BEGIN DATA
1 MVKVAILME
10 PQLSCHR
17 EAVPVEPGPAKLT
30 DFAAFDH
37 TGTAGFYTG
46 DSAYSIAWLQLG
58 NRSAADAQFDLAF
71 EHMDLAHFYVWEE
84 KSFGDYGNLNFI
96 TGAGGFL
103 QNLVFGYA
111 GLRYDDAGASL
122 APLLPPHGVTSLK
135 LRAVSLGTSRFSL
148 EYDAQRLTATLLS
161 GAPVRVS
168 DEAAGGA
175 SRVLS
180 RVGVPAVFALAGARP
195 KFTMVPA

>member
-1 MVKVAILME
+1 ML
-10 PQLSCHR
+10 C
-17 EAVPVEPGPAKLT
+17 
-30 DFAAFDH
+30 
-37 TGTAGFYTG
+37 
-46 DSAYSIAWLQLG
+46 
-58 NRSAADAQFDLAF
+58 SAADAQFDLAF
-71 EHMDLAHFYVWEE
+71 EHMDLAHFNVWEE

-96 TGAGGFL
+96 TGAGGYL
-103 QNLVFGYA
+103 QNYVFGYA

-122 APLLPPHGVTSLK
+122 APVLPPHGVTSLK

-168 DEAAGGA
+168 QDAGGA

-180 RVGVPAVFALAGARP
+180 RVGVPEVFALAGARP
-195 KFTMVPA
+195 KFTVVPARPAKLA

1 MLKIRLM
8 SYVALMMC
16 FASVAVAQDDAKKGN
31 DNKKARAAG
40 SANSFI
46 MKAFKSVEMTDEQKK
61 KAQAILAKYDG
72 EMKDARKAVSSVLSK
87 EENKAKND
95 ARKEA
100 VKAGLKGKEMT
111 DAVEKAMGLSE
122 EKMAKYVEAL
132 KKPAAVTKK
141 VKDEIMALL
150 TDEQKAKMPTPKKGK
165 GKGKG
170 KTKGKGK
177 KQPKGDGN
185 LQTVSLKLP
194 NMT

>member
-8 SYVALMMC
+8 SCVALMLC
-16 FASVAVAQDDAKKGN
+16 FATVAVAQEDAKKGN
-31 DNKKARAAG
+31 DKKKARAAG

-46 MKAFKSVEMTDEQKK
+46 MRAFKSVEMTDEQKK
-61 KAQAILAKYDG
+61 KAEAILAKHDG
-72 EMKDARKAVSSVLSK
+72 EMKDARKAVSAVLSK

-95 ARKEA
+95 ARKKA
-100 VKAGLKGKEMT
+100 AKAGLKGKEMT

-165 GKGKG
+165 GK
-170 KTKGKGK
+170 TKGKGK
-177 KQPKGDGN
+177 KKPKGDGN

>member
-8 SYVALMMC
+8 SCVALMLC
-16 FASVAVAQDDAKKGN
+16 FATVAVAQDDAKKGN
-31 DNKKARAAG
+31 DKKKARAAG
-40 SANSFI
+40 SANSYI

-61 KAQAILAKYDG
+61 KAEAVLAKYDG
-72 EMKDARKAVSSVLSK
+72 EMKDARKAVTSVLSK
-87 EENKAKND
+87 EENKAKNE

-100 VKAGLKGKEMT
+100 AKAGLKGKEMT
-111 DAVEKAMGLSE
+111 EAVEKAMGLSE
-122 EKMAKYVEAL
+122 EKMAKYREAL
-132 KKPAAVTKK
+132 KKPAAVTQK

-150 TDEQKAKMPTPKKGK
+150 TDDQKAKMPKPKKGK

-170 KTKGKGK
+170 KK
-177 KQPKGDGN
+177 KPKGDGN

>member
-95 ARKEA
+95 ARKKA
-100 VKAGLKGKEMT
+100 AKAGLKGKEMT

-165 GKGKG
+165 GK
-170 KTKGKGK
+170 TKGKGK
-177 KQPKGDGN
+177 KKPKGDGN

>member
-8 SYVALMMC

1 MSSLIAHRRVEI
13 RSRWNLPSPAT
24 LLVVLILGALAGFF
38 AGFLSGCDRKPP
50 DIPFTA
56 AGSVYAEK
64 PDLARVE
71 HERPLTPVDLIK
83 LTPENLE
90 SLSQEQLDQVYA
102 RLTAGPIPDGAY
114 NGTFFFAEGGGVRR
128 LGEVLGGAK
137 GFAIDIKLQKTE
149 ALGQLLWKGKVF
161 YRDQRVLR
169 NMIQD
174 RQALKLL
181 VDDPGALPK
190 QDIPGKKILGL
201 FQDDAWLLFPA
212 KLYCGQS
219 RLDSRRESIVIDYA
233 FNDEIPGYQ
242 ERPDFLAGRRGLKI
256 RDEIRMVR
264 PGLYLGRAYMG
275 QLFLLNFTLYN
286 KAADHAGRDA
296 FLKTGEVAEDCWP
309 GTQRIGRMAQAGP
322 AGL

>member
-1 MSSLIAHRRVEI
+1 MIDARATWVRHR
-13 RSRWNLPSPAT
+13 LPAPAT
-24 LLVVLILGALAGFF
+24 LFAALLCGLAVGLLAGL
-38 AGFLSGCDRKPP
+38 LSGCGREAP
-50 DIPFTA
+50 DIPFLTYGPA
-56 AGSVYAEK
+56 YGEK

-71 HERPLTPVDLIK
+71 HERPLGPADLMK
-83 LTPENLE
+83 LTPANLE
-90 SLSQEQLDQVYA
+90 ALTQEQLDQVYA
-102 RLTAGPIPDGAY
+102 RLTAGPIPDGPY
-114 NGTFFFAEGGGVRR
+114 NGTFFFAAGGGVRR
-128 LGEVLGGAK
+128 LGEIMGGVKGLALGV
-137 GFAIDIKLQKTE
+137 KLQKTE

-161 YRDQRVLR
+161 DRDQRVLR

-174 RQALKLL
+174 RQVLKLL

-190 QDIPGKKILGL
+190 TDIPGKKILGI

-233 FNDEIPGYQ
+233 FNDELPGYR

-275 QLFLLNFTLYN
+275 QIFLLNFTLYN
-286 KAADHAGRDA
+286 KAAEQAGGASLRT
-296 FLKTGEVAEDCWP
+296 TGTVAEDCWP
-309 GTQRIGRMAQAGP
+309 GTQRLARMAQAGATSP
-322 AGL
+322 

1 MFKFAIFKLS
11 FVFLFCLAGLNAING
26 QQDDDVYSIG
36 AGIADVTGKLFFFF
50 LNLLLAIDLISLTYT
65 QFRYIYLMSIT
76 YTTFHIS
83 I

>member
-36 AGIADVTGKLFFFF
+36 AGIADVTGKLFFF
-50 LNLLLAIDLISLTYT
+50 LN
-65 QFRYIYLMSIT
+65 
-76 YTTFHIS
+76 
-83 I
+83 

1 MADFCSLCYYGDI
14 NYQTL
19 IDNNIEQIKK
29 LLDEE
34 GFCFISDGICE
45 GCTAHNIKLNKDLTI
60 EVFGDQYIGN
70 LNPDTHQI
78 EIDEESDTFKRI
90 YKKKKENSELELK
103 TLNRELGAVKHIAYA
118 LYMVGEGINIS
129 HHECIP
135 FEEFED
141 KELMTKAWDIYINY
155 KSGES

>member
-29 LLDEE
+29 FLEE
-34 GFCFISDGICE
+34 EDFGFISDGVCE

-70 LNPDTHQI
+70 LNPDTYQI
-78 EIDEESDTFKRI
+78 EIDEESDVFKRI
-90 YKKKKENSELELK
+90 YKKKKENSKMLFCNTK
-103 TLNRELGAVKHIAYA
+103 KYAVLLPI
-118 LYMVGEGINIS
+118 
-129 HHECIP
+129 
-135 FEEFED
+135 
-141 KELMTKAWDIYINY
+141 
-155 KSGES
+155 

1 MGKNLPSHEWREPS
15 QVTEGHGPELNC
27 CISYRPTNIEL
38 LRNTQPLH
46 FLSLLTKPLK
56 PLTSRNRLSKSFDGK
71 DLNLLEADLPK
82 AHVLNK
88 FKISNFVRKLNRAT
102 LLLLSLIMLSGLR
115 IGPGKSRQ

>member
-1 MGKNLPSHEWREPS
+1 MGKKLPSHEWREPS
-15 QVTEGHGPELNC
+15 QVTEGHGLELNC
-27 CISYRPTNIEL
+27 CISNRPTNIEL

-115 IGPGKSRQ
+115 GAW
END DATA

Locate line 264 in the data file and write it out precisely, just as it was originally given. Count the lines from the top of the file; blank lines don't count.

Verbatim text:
+129 